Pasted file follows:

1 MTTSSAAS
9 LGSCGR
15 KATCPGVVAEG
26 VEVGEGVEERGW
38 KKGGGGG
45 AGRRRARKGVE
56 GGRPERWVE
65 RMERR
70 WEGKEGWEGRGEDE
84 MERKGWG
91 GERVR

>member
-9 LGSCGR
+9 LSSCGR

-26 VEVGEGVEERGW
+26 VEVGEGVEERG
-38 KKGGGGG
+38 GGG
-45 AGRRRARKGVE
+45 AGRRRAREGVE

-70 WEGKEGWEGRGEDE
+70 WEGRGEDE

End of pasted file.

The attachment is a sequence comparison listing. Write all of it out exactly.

1 MTTSSAAS
9 LGSCGR
15 KATCPGVVAEG
26 VEVGEGVEERGW
38 KKGGGGG
45 AGRRRARKGVE
56 GGRPERWVE
65 RMERR
70 WEGKEGWEGRGEDE
84 MERKGWG
91 GERVR

>member
-9 LGSCGR
+9 LSSCGR

-26 VEVGEGVEERGW
+26 VEVGEGVEERG
-38 KKGGGGG
+38 GGG
-45 AGRRRARKGVE
+45 AGRRRAREGVE

-70 WEGKEGWEGRGEDE
+70 WEGRGEDE